A little rain and temperatures hovering around 32 degrees are the right blend for an ice storm that can bring down trees and power lines.
Tipmont REMC and Safe Electricity stress the importance of being prepared for these potentially dangerous storms and the potential power outages that they may cause. Fill spare containers with water for washing, and keep a supply of bottled drinking water on hand. Switch off lights and appliances to prevent overloading circuits and damaging appliances when power is restored.
If you use a standby generator, make sure it has a transfer safety switch or that your power is cut off at the breaker box before you operate it. Last month, a major winter storm brought heavy snow and ice accumulations across the Southeast, knocking out power for more than 700,000 people across 14 states. Plan for the possibility now, instead of scrambling for a flashlight when the lights go out.


Sanitation – When the power goes out, some pretty important appliances stop working, and that includes your hot water heater. Sustenance – Americans have likely lost billions of dollars’ worth of refrigerated and frozen food due to power failures over the past few decades.
Survival – This category covers anything and everything that will insure your basic survival in the event of an extended power outage.
Don’t forget to include a first aid kit, prescription medicines and special items for infant, elderly or disabled family members.
This prevents electricity from traveling back through the power lines or what’s known as “back feed.” Back feed creates danger for anyone near lines, particularly crews working to restore power. These are three categories to keep in mind when planning and preparing for a power outage emergency, whether it’s for an ice storm or any potential cause.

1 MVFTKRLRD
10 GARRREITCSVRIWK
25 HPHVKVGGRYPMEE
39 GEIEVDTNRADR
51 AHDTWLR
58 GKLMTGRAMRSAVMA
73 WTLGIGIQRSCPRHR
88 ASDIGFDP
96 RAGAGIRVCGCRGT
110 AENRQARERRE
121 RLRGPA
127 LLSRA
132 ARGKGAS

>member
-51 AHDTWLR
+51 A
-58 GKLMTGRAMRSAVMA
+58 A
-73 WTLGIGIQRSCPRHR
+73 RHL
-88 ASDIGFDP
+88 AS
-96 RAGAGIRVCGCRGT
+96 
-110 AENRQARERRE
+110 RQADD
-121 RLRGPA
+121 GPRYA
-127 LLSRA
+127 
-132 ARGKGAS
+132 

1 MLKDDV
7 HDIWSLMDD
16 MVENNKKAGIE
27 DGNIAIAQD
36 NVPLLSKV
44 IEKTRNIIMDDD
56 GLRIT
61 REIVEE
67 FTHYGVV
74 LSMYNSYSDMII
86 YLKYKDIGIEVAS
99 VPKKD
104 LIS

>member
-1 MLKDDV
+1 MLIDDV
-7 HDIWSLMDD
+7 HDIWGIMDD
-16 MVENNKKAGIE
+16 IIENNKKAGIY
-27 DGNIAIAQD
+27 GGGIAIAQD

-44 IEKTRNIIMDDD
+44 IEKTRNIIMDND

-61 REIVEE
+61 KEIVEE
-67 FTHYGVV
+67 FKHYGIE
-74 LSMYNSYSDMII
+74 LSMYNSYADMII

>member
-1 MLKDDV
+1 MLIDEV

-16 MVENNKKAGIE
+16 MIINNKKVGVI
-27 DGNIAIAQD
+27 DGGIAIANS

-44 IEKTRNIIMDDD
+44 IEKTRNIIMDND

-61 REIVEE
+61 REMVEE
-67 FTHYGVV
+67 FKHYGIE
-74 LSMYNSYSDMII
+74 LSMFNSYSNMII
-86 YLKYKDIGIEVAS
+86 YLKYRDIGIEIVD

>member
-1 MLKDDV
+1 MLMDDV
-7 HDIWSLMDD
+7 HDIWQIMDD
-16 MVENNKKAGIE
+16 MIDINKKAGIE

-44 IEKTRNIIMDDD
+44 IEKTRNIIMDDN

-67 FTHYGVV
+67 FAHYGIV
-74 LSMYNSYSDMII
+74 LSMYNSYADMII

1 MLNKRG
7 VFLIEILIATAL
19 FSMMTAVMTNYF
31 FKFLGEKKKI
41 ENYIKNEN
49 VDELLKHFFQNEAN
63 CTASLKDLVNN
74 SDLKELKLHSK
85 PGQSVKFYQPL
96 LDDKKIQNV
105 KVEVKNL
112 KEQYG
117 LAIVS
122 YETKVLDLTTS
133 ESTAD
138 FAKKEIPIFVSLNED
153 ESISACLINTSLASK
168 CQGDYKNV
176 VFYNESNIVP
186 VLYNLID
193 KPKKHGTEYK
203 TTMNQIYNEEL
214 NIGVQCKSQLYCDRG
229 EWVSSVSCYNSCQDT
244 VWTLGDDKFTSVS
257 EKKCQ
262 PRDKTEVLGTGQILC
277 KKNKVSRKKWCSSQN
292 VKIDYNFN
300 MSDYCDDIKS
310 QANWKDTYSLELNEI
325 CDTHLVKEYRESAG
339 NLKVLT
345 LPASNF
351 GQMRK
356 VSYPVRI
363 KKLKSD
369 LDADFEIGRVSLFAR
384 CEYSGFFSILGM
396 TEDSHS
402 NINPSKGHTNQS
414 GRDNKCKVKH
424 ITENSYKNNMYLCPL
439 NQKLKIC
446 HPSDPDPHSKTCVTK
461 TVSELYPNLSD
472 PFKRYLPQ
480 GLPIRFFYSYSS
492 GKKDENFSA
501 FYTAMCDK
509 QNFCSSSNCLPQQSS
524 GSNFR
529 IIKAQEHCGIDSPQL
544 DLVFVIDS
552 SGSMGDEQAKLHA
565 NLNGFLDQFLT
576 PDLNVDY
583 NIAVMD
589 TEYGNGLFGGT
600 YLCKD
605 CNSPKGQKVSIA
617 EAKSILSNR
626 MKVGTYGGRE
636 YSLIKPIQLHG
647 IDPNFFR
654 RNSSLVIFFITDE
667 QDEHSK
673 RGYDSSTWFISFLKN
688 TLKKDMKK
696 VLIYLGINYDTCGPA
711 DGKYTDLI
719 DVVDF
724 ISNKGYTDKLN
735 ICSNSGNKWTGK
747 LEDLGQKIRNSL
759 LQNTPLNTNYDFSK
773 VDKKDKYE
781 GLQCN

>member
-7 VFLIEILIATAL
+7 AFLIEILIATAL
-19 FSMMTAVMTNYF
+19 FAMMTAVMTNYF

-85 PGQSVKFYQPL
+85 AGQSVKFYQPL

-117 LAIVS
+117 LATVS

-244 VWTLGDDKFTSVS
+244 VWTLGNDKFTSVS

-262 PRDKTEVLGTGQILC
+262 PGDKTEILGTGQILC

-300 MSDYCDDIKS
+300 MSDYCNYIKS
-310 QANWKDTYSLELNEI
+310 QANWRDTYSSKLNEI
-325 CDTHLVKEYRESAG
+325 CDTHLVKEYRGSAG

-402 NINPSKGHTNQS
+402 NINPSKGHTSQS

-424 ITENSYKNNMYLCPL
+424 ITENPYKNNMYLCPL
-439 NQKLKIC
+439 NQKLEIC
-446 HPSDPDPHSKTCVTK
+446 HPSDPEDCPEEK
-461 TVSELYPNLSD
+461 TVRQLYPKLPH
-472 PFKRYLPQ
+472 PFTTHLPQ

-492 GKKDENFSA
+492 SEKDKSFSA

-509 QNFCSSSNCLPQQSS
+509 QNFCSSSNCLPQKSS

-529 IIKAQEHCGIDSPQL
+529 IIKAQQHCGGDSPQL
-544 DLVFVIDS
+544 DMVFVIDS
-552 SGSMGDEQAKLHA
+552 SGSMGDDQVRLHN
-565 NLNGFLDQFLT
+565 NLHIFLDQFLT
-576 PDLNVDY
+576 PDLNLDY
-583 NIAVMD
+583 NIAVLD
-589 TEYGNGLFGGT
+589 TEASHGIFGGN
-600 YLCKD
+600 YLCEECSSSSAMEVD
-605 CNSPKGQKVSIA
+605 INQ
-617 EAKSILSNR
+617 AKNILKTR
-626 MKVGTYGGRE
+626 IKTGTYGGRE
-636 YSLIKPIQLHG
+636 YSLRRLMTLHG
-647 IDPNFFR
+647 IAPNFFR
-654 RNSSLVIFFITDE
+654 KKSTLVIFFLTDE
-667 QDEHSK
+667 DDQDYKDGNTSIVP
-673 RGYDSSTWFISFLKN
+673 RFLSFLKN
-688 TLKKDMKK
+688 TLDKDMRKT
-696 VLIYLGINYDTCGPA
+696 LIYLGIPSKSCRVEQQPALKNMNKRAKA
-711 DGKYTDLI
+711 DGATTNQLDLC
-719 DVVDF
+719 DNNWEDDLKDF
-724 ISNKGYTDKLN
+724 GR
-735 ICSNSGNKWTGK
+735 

If the power is out for more than a few hours, you’ll need a way to heat water in order to sanitize dishes, eating utensils, and do laundry (along with purifying water, if necessary).


Once food has warmed to 40 degrees Fahrenheit or higher for two or more hours, it’s no longer safe to consume. You should also have a plan for living in just one or two rooms during a long-term outage; this will minimize the area that has to be heated.
Power outages can take us by surprise, and they can be scary to both children and adults alike.
When the power goes out, the bottles will help keep food cool longer; keep several in the freezer, and place several more in the fridge.
Make preparations to keep you family protected in an emergency today to insure peace and readiness tomorrow.



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